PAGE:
Abstract: Brief abstract written by HRAF anthropologists who have done the subject indexing for the document This is a study of Mongolian nomadic society, which the author argues constitutes a unique social system. Bold examines the constitutive economic, social, political, and religious elements of nomadic society and its evolution from the time of Genghis Khaan in the12th century to the Manchurian conquest in the 18th century. Bold discusses how a herding, nomadic way of life was the only way for people to survive on the steppe and how tribal organization best suited a lifestyle based on spatial mobility. Bold points to long-term droughts as the impetus for migration and invasion of neighboring sedentary societies. Worship of the 'eternally blue sky' also suited long-distance migrations. Accoridng to Bold, the mobile herding lifestyle with its demands for flexibility, independence, and initiative accounts for the Mongolian success at war. Bold questions theories about Mongolian feudalism in a society in which there was no ownership of land and herding was organized by multiple households working together cooperatively.

Document Number: HRAF's in-house numbering system derived from the processing order of documents 22

Document ID: HRAF's unique document identifier. The first part is the OWC identifier and the second part is the document number in three digits. ah01-022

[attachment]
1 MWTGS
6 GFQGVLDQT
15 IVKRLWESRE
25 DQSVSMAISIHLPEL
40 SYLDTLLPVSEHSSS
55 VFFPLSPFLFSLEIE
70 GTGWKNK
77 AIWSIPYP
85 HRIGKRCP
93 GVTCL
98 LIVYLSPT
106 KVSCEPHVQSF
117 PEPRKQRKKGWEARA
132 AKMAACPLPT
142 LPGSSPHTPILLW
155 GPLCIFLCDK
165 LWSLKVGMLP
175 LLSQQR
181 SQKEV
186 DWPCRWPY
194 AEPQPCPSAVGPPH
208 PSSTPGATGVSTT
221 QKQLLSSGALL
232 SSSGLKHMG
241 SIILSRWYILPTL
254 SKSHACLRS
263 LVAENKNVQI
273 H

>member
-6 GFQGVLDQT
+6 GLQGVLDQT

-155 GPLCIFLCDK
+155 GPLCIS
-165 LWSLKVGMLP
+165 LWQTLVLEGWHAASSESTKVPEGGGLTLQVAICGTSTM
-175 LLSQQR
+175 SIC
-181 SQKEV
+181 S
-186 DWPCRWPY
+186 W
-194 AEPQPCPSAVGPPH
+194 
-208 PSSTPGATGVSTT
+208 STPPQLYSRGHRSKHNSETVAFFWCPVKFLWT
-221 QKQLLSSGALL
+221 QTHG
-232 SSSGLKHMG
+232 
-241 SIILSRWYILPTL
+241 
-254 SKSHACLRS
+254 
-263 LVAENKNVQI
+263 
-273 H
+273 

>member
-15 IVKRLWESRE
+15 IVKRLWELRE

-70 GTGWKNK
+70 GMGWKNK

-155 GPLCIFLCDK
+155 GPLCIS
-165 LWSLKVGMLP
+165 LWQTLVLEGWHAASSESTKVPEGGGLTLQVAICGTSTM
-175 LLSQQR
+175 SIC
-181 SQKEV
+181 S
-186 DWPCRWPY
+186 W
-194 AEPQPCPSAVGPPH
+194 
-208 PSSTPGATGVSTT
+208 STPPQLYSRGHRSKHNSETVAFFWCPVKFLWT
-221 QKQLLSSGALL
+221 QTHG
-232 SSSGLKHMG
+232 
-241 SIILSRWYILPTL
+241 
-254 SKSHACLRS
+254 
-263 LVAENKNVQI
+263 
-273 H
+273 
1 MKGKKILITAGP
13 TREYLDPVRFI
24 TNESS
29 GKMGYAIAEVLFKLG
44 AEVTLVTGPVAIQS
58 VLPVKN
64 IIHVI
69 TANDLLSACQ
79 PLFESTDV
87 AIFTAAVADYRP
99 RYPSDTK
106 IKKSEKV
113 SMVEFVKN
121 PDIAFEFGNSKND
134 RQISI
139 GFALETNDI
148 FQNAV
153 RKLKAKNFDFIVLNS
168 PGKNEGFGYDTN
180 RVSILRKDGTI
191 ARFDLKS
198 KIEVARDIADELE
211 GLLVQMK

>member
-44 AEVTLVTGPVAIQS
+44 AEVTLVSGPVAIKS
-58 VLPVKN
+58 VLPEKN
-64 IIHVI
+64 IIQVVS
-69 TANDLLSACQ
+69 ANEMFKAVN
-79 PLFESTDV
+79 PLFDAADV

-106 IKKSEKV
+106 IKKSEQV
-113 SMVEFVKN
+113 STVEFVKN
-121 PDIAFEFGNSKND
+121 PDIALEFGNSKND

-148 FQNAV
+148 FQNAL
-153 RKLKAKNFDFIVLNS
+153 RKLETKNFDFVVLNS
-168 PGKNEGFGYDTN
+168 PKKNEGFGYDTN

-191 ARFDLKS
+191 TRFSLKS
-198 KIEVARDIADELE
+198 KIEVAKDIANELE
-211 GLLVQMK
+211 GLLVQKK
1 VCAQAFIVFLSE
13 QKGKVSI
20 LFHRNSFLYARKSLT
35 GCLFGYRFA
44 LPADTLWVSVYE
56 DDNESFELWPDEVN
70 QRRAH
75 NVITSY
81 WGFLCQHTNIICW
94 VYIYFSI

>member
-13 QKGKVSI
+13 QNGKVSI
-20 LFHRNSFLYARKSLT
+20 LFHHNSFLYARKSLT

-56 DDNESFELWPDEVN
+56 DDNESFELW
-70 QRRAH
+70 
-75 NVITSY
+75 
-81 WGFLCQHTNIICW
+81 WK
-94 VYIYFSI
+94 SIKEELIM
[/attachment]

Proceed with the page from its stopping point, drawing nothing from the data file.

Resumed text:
Document Type: May include journal articles, essays, collections of essays, monographs or chapters/parts of monographs. Monograph

Language: Language that the document is written in English

Note: Includes bibliographical references (p. 179-198) and index

Field Date: The date the researcher conducted the fieldwork or archival research that produced the document no date

Evaluation: In this alphanumeric code, the first part designates the type of person writing the document, e.g. Ethnographer, Missionary, Archaeologist, Folklorist, Linguist, Indigene, and so on. The second part is a ranking done by HRAF anthropologists based on the strength of the source material on a scale of 1 to 5, as follows: 1 - poor; 2 - fair; 3 - good, useful data, but not uniformly excellent; 4 - excellent secondary data; 5 - excellent primary data Historian-4

Analyst: The HRAF anthropologist who subject indexed the document and prepared other materials for the eHRAF culture/tradition collection. Ian Skoggard ; 2005

Coverage Date: The date or dates that the information in the document pertains to (often not the same as the field date). 1100-1800

Coverage Place: Location of the research culture or tradition (often a smaller unit such as a band, community, or archaeological site) Mongolia

LCSH: Library of Congress Subject Headings Mongolia